In addition to PS3/BS3 (functional evidence, in this case based on splicing data obtained from minigene analysis), only the rarity code (PM2) made a major contribution to the classification process. In a subset of variants, association with disease (PS4), and detected in trans with a pathogenic variant in Fanconi Anemia patients’ (PM3) codes (see Table 2 and Methods for further details), also contributed. Of note, we excluded the use of predictive evidence codes (i.e., PVS1/PP3) from our classification approach because (i) splicing predictive and functional evidence are not independent from each other, and (ii) incorporating both types of evidence into the framework creates internal inconsistences (see Discussion).

5. Conclusions

We have shown that aberrant splicing of RAD51C represents a relevant pathogenic mechanism in breast cancer susceptibility. The functional study of variants provides critical data that may increase the number of families that may benefit from preventive or therapeutic measures. In this regard pSAD-derived minigenes have been proven as robust and high capacity approaches for the primary characterization of variant-associated defective splicing, since they replicate splicing results of patient RNA, as we have shown in RAD51C and other disease genes [57,77,78,79]. By these means and the application of ACMG-AMP-based criteria, we have classified 15 RAD51C variants as pathogenic or likely pathogenic, which constitute the largest number of spliceogenic variants of this gene reported so far.

Supplementary Materials

The following are available online at, Figure S1. Insert sequence of minigene mgR51C_ex2-8. Figure S2. Amino acid conservation of the deleted in-frame sequences of the anomalous RAD51C transcripts Δ(E3q114), ∆(E5) and Δ(E8q18). Figure S3. Loss-of-function annotation of 22 RAD51C altered transcripts. Table S1. Bioinformatics analysis of RAD51C variants with Max Ent Score. Table S2. Enigma and HGVS annotations according to transcript ENST00000337432.9 of RAD51C. Table S3. Mutagenesis primers for RAD51C variants. Supplementary Methods. ACMG/AMP-like classification of 20 RAD51C variants based on PS3/BS3 functional evidence.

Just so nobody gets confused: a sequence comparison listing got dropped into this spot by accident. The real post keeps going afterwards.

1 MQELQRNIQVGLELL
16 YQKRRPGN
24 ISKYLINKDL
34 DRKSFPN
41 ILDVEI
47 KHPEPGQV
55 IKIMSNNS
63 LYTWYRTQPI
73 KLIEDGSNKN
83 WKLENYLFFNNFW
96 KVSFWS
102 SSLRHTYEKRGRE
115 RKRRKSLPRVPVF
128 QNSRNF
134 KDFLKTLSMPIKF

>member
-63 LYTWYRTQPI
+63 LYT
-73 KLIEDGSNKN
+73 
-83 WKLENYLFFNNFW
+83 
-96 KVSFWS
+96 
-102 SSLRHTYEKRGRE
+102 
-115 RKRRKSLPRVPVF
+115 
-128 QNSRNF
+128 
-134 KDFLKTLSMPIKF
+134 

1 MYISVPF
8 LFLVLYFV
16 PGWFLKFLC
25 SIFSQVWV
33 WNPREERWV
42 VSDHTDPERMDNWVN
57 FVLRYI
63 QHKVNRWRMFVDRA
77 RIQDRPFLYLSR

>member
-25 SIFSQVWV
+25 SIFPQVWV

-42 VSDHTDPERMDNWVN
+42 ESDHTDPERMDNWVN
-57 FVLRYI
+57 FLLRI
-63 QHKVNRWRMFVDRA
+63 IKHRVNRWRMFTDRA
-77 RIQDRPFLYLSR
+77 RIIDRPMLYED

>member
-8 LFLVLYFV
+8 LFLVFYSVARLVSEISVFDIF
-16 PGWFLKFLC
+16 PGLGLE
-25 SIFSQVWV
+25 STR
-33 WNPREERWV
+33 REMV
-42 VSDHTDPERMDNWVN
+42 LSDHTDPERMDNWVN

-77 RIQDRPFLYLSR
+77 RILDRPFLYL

Author Contributions

Conceptualization, M.d.l.H. and E.A.V.; data curation, L.S.-M., S.C., J.A., D.F.E., P.D., and M.P.G.V.; formal analysis, L.S.-M., A.V.-P., E.B.-M., M.d.l.H., and E.A.V.; funding acquisition, P.D., M.P.G.V., D.F.E., M.d.l.H., and E.A.V.; investigation, L.S.-M., A.V.-P., E.B.-M., P.L., B.D.-G., M.J.C., P.P.-S., E.F.-B., M.C., M.P.G.V., and E.A.V.; methodology, L.S.-M., A.V.-P., E.B.-M., B.D.-G., E.F.-B., and E.A.V.; supervision, E.A.V.; writing—original draft, L.S.-M. and E.A.V.; writing—review and editing, P.D., M.P.G.V., D.F.E., M.d.l.H. and E.A.V. All authors have read and agreed to the published version of the manuscript.


PD: MPGV: DFE: MdlH and EAV have received funding from the European Union’s Horizon 2020 research and innovation programme under grant agreement no. 634935. EAV lab is supported by grants from the Spanish Ministry of Science and Innovation, Plan Nacional de I + D+I 2013–2016, ISCIII (PI17/00227) co-funded by FEDER from Regional Development European Funds (European Union) and from the Consejería de Educación, Junta de Castilla y León, ref. CSI242P18 (actuación cofinanciada P.O. FEDER 2014–2020 de Castilla y León). MdlH is supported by grants from the Spanish Ministry of Science and Innovation, Plan Nacional de I + D+I 2013–2016, ISCIII (PI15/00059) co-funded by FEDER from Regional Development European Funds (European Union).


We thank Alicia García Álvarez for her excellent technical support. LS-M was supported by a predoctoral fellowship from the AECC-Scientific Foundation, Sede Provincial de Valladolid (2019–2023). AV-P was supported by a predoctoral fellowship from the Consejería de Educación, Junta de Castilla y León (2018–2022).

Conflicts of Interest

The authors declare no conflict of interest.